Before becoming “saved”, do most people who became Southern Baptists believe they have a free will? If so, upon being saved, do they now no longer believe they have a “free will”? This has always puzzled me about the doctrine of “once saved, always saved”.
Southern Baptists have quite a variety of opinions on a great number of matters such as free will. You need to remember that Southern Baptist Churches are each somewhat independent and directed by its deacons. And the annual convention is often not fully united.
Once-saved-always-saved means that if you 100% meant that sinner’s prayer of repentance and asked Jesus to come into your heart (you wanted Jesus more than anything else), then Jesus did come in and no he won’t leave you. That is why they think you cannot lose your salvation. John 1:12 – if you were born as somebody’s child can you undo it? Revelation 3:20. John 3:16. And other verses.
But those who think free will I am sure think you always have a free will. It is just that Jesus won’t leave you if indeed He came in.
That having been said, I am now in RCIA. I am “in formation” and not perfected yet in my understanding of Catholic theology. I do understand, however, that Roman Catholics believe you can sin (mortal sin) where you walk away from God and He lets you go.
Southern Baptists believe that a “saved” man has the freedom of will to commit any sin that he feels like committing without any possibility of incurring eternal damnation.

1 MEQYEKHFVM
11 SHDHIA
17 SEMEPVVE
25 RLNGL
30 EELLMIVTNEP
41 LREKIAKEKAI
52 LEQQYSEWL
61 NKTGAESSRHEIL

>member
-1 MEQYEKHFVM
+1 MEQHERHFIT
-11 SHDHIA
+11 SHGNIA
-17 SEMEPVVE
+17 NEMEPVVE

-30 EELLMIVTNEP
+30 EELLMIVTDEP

The “unsaved” man would have the same freedom of will to commit sin as a “saved” man, but the “unsaved” man would be one of the damned because he never said the “sinners prayer” and accepted Jesus as his own personal Lord and Savior.
There is a 100% disconnect in the Southern Baptist religion between salvation and moral behavior. Southern Baptists believe that moral behavior is a good thing, to be sure. But Southern Baptists do not believe that manifesting moral behavior is in any way necessary for salvation.
The Southern Baptist flavor of OSAS is the heresy of antinomianism. It is the Calvinst flavor of OSAS that is entangled in heresies involving free will.
[quote=Lucy]Before becoming “saved”, do most people who became Southern Baptists believe they have a free will? If so, upon being saved, do they now no longer believe they have a “free will”? This has always puzzled me about the doctrine of “once saved, always saved”.
It is not a doctrine of Southern Baptist’s but will vary from church to church and member to member. I have met some that were totally free will, to the point that they did not believe once saved always saved and some that were so Calvinistic they could corner the TULIP market.
[quote=Matt16_18]But Southern Baptists do not believe that manifesting moral behavior is in any way necessary for salvation.
An illustration of how opinions do vary.
As a Baptist, I figured that if somebody didn’t change as a result of getting Jesus then their full intention in the prayer wasn’t present. Or there was something that they still wanted more than they wanted Jesus (lack of repentance). And as a result they weren’t “saved”. If somebody did get “saved”, they would have a longing for the things of God. And having the Holy Spirit (Jesus Christ) in them would result in a change. This is where they are “separated brethren”. In many cases, Jesus Christ has changed people’s lives. I don’t think you can argue against that even as a Catholic.